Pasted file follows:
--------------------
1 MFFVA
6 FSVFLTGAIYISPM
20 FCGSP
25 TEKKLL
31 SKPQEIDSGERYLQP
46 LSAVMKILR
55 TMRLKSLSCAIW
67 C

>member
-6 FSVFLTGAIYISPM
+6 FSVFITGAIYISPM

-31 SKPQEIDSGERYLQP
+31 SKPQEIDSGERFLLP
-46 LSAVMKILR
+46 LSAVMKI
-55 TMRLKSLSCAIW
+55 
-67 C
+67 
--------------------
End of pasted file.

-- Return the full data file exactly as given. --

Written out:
1 MFFVA
6 FSVFLTGAIYISPM
20 FCGSP
25 TEKKLL
31 SKPQEIDSGERYLQP
46 LSAVMKILR
55 TMRLKSLSCAIW
67 C

>member
-6 FSVFLTGAIYISPM
+6 FSVFITGAIYISPM

-31 SKPQEIDSGERYLQP
+31 SKPQEIDSGERFLLP
-46 LSAVMKILR
+46 LSAVMKI
-55 TMRLKSLSCAIW
+55 
-67 C
+67 